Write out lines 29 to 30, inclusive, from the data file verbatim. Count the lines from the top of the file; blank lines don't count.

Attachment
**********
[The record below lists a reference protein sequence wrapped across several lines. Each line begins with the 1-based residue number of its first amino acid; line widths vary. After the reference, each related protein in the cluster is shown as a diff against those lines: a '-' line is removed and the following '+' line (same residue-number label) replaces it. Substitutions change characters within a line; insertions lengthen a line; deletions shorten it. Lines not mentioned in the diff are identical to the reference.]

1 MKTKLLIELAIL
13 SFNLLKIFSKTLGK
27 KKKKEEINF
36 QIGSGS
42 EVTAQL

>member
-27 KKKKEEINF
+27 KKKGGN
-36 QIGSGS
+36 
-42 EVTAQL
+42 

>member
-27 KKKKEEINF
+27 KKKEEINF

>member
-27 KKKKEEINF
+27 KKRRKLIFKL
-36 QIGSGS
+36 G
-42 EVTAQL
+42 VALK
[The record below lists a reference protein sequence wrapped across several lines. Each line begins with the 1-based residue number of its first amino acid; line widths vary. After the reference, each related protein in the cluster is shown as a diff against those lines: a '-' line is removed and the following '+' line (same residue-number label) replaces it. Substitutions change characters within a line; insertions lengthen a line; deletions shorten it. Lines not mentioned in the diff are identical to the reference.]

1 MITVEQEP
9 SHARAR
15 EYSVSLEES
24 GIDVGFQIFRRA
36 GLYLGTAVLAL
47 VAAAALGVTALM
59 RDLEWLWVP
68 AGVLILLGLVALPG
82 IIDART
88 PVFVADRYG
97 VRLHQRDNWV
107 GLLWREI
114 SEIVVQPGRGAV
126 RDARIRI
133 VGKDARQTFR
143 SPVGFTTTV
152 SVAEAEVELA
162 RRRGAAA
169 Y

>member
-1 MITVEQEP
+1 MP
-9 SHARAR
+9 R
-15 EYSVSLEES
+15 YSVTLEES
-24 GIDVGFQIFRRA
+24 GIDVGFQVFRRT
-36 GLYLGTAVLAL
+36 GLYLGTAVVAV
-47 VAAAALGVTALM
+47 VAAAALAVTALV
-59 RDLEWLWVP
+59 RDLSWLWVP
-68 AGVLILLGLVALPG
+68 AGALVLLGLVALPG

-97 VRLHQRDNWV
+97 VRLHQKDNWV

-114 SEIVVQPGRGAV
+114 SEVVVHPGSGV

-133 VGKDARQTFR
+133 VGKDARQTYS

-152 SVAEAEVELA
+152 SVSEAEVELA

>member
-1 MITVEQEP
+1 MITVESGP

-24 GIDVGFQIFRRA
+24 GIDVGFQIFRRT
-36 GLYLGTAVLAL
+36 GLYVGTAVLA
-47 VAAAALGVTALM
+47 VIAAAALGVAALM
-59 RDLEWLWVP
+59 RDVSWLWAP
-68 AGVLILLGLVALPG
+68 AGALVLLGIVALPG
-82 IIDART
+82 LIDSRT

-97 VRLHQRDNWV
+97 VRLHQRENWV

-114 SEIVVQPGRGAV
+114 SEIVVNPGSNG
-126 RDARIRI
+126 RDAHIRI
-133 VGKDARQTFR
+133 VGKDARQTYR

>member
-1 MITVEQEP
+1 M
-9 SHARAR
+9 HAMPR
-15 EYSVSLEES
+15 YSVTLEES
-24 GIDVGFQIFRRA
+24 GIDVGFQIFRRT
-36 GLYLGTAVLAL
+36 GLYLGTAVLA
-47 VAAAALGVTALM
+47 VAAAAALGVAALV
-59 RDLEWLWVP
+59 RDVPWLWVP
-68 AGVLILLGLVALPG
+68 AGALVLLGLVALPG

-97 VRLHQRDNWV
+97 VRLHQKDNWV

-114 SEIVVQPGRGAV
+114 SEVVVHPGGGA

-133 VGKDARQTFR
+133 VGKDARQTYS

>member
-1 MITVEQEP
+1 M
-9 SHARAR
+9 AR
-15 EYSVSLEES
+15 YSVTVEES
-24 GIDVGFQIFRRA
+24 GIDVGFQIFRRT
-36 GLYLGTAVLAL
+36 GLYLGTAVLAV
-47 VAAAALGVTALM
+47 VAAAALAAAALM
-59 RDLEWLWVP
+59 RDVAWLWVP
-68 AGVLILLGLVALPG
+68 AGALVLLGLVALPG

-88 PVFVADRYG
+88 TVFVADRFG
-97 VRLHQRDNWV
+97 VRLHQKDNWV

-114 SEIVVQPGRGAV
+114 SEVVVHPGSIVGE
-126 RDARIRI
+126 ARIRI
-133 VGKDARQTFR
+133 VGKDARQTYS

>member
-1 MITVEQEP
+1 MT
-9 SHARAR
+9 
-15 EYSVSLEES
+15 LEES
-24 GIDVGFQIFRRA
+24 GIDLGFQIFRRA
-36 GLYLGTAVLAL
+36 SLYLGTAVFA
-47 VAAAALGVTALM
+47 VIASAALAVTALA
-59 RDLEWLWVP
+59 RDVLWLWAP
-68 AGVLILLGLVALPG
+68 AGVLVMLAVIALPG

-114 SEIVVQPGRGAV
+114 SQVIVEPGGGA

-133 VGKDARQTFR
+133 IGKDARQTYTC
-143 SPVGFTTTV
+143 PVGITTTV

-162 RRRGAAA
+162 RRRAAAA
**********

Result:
36 GLYLGTAVLAL
47 VAAAALGVTALM